Westwood Theater Goes to TXETA


Baker Tuthill

Students and teachers from Westwood Theatre visited the Grand 1894 Opera House and attended a variety of helpful, fun, and skill-building classes.

Every year, theater teachers and students from across the state of Texas convene in Galveston at the Texas Education Theatre Association (TxETA) TheatreFest. This year, Westwood Theater sent Mr. Franco, Mrs. Coats, two juniors, and four seniors to the convention in order to learn and grow in their acting, writing, directing, and teaching skills. While there, attendees took a variety of classes ranging from “Writing Horror for the Stage” to “Intro to Theatrical Mime” to “Classroom Management and Lesson Structure” and everything in between. 

Some students even participated in the TxETA talent and improv show. While there, they also toured the historic Grand 1894 Opera House (which still hosts plays and music artists to this day) and watched a variety of impressive short performances. Westwood’s attendees even won some prizes, including new set pieces, a “door prize” (figuratively and also literally a door), and at least one shirt. 

When the attendees arrived at the beautiful Moody Gardens hotel in Galveston on Wednesday afternoon, they were immediately greeted by a full house. TheatreFest-goers made up most of the hotel’s population for the four days of the convention, which meant plenty of new faces and friendly reunions. 

“Getting to see my colleagues and share ideas and experiences and rekindle those friendships across the state was really meaningful to me,” Mrs. Coats remembered. 

Thursday morning began with a slew of fun and educational activities. Attendees visited a variety of classes over the next two days.

“I think my favorite workshop that I went to was one on documentary theater,” Mrs. Coats shared. “[It’s] a style we sort of touch on… but I don’t do it in the way that this workshop teacher suggested. And I actually like his program… and I plan to change my project to what he is doing because it is so much more impactful for students.”

Among other classes, the Talent Show featured a performance of “Stacy’s Mom” (in which the back of a ukulele was used as a drum) and a duo signing act. Additionally, auditionees practiced improvisation games with college students to perform on the date of the talent show. Actors from Westwood also got the opportunity to participate in classes of their own. 

‘I would say my favorite classes were probably the horror writing one,” Evan Tucker ‘23 remembers. “Also the talent show auditions. Both were pretty constructive honestly. The horror one… was really fun to hear professionals talk about their work. And I learned a lot about how to improvise and how to be more confident on stage.”

Not only did Westwood attendees learn and grow, but they also won prizes. Mrs. Coats won two prizes from two events: a $250 prize and a “door prize” that was literally a door.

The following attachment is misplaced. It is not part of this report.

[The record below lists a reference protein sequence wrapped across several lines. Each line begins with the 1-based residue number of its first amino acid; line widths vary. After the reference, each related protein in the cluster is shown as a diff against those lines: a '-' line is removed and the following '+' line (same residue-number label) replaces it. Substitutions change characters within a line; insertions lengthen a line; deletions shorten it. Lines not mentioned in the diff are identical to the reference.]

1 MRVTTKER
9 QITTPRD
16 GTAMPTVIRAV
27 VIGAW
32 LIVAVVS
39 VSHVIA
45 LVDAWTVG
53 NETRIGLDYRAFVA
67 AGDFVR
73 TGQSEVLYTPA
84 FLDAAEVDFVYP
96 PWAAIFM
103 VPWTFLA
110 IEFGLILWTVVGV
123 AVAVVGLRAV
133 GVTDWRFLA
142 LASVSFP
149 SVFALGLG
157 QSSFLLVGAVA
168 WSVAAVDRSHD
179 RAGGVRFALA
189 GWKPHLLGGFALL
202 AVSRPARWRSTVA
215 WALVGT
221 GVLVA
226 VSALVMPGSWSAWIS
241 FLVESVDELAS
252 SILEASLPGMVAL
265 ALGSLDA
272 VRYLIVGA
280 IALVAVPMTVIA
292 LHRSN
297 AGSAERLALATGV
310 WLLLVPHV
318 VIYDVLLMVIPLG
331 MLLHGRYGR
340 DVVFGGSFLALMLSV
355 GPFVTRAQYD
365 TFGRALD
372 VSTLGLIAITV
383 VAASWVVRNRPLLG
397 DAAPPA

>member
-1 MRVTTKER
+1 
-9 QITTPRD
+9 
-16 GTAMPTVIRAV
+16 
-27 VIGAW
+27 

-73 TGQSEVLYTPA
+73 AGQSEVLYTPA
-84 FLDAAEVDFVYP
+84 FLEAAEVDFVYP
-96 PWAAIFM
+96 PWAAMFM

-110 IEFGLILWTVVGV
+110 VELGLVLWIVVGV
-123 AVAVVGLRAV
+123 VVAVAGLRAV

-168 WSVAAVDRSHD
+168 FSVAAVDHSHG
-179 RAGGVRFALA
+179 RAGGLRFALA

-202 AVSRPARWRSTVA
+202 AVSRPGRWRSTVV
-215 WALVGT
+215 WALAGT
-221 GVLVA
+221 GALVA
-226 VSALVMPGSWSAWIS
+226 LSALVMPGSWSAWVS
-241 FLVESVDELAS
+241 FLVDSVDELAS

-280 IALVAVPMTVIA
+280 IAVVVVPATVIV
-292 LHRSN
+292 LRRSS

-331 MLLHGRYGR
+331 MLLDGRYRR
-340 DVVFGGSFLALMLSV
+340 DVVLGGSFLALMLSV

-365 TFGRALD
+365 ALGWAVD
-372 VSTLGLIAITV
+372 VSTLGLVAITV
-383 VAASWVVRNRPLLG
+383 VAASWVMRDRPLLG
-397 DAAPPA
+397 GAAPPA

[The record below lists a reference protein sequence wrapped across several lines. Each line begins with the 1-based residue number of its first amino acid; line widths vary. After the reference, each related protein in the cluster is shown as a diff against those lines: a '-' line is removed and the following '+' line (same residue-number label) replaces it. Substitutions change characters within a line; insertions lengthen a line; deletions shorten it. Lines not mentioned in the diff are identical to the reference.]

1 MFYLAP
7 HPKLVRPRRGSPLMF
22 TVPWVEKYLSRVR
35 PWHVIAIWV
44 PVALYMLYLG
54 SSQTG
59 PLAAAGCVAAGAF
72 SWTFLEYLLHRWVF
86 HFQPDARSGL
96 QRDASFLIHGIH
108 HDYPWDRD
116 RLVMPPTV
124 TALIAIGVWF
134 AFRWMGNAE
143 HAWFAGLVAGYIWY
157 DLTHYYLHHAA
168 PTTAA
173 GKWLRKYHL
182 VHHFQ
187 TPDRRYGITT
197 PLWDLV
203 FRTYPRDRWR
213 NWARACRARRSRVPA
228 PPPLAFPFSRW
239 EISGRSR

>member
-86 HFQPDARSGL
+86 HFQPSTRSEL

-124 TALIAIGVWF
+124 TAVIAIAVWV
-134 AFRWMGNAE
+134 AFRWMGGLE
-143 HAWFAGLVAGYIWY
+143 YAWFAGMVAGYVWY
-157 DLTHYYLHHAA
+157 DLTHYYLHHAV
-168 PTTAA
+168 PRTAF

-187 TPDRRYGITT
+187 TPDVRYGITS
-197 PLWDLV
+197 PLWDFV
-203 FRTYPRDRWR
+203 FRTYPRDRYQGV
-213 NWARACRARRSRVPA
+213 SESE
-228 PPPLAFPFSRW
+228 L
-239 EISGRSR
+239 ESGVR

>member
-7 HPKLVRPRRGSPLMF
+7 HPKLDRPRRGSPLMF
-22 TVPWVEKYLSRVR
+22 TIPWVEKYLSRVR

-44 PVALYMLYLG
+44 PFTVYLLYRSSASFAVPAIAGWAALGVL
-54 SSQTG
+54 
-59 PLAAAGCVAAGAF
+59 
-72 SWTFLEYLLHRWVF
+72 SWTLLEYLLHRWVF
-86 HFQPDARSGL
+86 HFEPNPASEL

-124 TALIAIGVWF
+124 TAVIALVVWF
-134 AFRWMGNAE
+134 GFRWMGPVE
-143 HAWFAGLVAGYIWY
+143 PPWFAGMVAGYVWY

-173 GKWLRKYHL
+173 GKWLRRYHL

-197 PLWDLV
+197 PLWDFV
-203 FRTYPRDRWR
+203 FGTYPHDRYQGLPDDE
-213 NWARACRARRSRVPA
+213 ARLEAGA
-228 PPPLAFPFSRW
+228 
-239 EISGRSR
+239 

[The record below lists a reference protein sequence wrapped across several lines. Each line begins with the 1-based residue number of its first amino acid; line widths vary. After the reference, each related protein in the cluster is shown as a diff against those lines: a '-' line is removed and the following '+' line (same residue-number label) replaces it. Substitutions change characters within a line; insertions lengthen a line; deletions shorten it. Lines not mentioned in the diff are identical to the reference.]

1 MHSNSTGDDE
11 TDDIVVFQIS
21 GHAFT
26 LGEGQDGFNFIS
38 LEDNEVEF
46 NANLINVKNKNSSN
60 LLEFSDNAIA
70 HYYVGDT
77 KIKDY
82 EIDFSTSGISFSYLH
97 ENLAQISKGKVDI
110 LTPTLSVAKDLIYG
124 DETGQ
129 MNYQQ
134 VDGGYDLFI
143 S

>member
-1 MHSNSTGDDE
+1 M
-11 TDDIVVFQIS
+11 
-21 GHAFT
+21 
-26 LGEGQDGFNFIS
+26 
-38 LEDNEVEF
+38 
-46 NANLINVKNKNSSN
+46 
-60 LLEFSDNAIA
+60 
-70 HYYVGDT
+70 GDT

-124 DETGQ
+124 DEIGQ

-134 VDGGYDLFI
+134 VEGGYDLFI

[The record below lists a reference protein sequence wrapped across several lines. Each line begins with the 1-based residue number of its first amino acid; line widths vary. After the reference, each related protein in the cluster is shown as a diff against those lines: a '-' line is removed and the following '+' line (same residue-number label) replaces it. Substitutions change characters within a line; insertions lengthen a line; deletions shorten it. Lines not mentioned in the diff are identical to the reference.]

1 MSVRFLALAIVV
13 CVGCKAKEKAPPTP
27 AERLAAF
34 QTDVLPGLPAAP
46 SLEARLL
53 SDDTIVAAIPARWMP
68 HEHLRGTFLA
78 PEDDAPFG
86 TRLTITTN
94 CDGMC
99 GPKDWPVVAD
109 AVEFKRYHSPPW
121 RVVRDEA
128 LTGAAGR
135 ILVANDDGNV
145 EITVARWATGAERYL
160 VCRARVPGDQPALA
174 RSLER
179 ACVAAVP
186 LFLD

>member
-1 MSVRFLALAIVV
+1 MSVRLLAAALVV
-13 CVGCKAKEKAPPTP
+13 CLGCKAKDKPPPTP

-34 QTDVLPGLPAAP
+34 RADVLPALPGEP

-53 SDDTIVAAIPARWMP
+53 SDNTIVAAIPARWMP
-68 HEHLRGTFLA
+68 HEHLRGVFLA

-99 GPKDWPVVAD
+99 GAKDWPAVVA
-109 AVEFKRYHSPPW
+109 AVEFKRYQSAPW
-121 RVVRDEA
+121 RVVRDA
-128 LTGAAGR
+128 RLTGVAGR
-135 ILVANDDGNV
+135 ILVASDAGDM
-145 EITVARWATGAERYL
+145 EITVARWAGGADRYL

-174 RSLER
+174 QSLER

“I was so surprised!” Mrs. Coats laughed, recalling the raffle. “Everybody says: ‘I never win anything!’ Obviously I can’t say that anymore! But winning… the two hundred and fifty dollars, I knew exactly what we needed. I’ve been looking to get these triangular-shaped platforms that go with our unit set: then we can use them for our shows and make our set much more flexible.”

On Friday, attendees were able to tour The Grand Theater in Galveston. Later in the day, The Grand would host José Feliciano, famous singer of “Feliz Navidad”. This historic location has been performed since 1894, and it still hosts performances today. 

“The Opera was really interesting… The items in the lobby and in the waiting rooms on all the different floors were really interesting to me.” Tucker recalls. “They had a show that night, so we got to walk up on stage and see everyone setting up for [Feliciano] and we really got the full experience.” 

“I read a book fairly recently about the hurricane… so I had read a lot about what had happened to downtown Galveston during that really awful storm,” Mrs. Coats said. “So I was kind of looking to see if any evidence of that storm 122 years ago could be seen. It was interesting to hear [the owner] talk about it after I had just read that book.”

By the end of the convention, attendees had important lessons to take back to their classes and their performances.

“[I never realized] how many different moving parts there are in theater in general,” Tucker explained. “Classes for incredibly specific things that I didn’t even know existed [were at TxETA]. If you’re serious about theater… about different aspects of theater… all of those parts can merge together and honestly I got a lot of really good action experience with just the writing alone. I learned… how everything fits together in the big grand story.”

After two years of virtual or canceled conventions, TheatreFest was a welcome return to form.

“I was so glad to be back in person,” Coats noted. “It’s very easy in [teaching theater] to kind of get burned out, to really work work work on our shows… and think that you’re alone. But no, there are teachers all over the state who deal with the same problems. To get together… makes it so that we can do this job.”